DEEPIKA Padukone is one of Bollywood’s most popular superstar actors. She’s starred in Happy New Year and Chennai Express, two of the highest-grossing Bollywood films ever made.
In interviews, the former model talks about the glaring pay disparities between male and female stars, and last year, she made headlines when she called out The Times of India after the newspaper published a video clip, clearly trained on Padukone’s decolletage, for blatantly objectifying her.
In Happy New Year, Padukone’s most recent blockbuster, she turned in a trademark confident, magnetic dance performance, so it was surprising on Thursday when Hindustan Times published an account by Padukone detailing her struggles with depression and anxiety. In fact, she revealed that she was dealing with it during the same period when she was filming the Diwali heist comedy.
“Every morning it was a struggle to wake up and shoot for Happy New Year’s climax,” she said. “Finally, I had a word with Anna aunty. She flew to Mumbai from Bengaluru, and I talked my heart out to her. She concluded that I was suffering from anxiety and depression.”
It wasn’t the first time Padukone, 29, addressed mental illness. “When you look at a person, any person, everyone has a story,” Padukone said in a series of tweets on Dec 31. “Everyone has gone through something that has changed their life. Anxiety, Depression and Panic Attacks are not signs of weakness. They are signs of trying to remain strong for way too long. I dedicate this year to supporting Mental Health Awareness. #youarenotalone.”
But this was the first time Padukone has discussed her own trials in such detail.
Padukone said that she saw a psychologist who treated her depression with therapy and anti-depressants, though initially she resisted pharmacological treatment. After Happy New Year wrapped, she took a two-month break before starting work on her next film, only to learn that a friend suffering from anxiety and depression committed suicide.
Padukone said that’s what spurred her to speak publicly.
India, in addition to being the world’s most populous country, has the highest number of suicides. A recent New York Times editorial painted a picture of a mental health crisis, especially among Indian youth, who have the highest suicide rate in the world.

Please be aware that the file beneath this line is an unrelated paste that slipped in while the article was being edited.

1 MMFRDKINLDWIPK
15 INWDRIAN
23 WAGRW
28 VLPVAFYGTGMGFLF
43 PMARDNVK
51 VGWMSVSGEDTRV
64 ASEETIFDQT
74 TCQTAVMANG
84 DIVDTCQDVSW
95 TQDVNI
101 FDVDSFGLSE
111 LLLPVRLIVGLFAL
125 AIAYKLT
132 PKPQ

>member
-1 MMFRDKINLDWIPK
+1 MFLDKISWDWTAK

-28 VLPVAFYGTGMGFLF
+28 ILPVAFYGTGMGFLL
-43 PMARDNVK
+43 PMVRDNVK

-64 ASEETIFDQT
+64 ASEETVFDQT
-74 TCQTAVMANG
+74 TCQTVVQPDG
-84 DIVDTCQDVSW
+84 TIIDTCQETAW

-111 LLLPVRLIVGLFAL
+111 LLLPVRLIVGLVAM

According to a 2014 report by Human Rights Watch, the stigma surrounding mental illness is especially punishing for Indian women: “Instances of violence against women and girls with mental or intellectual disabilities including involuntary confinement, physical and sexual abuse, inhumane or degrading treatment, and excessive electroshock therapy remained particularly high in state-run and private residential care facilities, which lack adequate oversight. Within the family and community, women and girls with disabilities also experience violence, including involuntary sterilisation.”
“The most common reaction is, ‘How can you be depressed? You have everything going for you. You are the supposed No. 1 heroine and have a plush home, car, movies ... What else do you want?’ It’s not about what you have or don’t have,” Padukone said. “People talk about physical fitness, but mental health is equally important. I see people suffering, and their families feel a sense of shame about it, which doesn’t help. One needs support and understanding.”
Padukone’s revelation was greeted on Twitter with a swell of support from fans and colleagues alike.
—By arrangement with The Washington Post
Published in Dawn, January 17th, 2015